Richard Bogren, Merrill, Thomas A., Sasser, Diane | 5/28/2008 9:27:37 PM
News Release Distributed 05/29/08
Everyone will be able to cope better if you talk to your children early about hurricanes and get them involved in your plans and preparations, says LSU AgCenter family development specialist Dr. Diane Sasser.
“Don’t wait until a storm is approaching to talk to your children about hurricanes,” Sasser stresses. “The best thing is for parents to start explaining things to children long before hurricane season begins.
“But it’s never too late to explain what hurricanes are, the dangers they pose and the safety measures to take against them,” she adds.
The LSU AgCenter specialist says those types of discussions can help to alleviate some of the fear and anxiety children and adults feel when a storm is approaching.
“Helping your children learn all they can about storms can help them – and it may even help parents, too, if they learn something, as well,” Sasser advises.
Making plans and practicing what the family will do if a storm approaches can help everyone mentally and emotionally prepare for a storm, according to the expert.
“Consider how your children might react during a disaster and what your reactions might be,” she says. “Then work out a plan in advance on how to deal with these situations.
“Families who work together to prepare for a hurricane will cope better than those who do not take precautions,” Sasser stresses.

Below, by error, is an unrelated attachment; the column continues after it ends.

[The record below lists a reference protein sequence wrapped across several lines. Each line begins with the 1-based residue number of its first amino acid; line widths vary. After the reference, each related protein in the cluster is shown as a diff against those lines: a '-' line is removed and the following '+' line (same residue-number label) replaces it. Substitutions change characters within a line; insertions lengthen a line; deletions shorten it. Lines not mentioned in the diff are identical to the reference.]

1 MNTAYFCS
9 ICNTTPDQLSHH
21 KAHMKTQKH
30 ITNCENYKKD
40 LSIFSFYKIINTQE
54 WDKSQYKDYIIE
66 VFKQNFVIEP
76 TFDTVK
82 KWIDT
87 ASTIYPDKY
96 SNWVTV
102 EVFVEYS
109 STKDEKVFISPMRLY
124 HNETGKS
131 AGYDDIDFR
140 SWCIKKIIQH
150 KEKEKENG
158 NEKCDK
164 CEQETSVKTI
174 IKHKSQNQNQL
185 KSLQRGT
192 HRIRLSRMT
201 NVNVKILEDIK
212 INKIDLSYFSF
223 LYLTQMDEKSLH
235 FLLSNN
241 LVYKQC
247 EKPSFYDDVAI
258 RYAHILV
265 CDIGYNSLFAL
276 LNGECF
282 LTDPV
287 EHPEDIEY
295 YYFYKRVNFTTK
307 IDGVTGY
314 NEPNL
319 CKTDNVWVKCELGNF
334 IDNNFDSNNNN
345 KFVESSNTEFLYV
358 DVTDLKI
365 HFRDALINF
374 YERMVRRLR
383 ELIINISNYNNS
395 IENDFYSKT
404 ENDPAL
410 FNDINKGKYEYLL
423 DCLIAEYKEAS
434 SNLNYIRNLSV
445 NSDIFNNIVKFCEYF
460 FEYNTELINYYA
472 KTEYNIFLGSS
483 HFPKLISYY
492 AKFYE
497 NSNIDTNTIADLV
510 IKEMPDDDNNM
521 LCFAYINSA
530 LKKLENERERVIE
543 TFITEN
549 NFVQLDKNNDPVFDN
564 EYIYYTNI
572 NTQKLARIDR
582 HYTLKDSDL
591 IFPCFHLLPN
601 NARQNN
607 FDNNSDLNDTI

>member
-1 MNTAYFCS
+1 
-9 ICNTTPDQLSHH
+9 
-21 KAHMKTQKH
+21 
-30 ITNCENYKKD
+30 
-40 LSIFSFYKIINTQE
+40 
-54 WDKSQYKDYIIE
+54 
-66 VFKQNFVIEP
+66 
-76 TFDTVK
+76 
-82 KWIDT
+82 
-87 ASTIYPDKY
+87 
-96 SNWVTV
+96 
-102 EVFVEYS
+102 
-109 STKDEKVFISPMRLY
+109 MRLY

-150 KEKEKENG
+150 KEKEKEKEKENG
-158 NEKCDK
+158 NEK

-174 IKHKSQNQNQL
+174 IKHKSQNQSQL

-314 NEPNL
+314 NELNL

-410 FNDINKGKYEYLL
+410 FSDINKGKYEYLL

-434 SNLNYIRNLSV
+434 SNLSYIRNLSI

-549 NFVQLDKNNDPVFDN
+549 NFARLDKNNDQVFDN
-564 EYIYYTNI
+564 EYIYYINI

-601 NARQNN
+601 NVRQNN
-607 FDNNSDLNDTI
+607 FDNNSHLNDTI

Although we’ve had a couple of relatively mild hurricane seasons, the LSU AgCenter expert points out that an approaching storm still could bring back memories of the devastation of hurricanes Katrina and Rita in 2005.
“Most children already have a negative reaction to the threat of a hurricane, and that could be even worse if they think back to those major hurricanes,” Sasser says. “But the good news is that you can help diminish those reactions if you help children prepare for what might be coming.”
The LSU AgCenter family life specialist also offers this advice on how children respond to stress and ways you can help them cope during the hurricane season:
–Try to keep children as close to their daily routine as possible. Routine is what gives children security and helps them feel things are normal. Give them exact steps to follow whether you’re practicing what you’d do if a storm was coming or actually preparing for a real one.
–Talking, practicing and preparing together can help kids understand a disruptive occurrence like a hurricane. Give children clear information on what is happening and what could happen (within reason and considering their age). Knowing that you understand the situation will ease their feelings.
–Before the storm, you should have designated a safe place in your home for your family. Go to the safe place with your children as practice. Show them where the “safe place” is. Discuss emergency weather plans with children, including what to do if the children are home alone or if the family is separated.
–Consider organizing important family papers and pictures. Being able to grab a picture or document box if you are evacuating or moving to a safe place may help preserve family history or treasures and protect important documents. Think about storing duplicate photos or negatives in an alternate location such as a bank safe deposit box or at a relative’s home.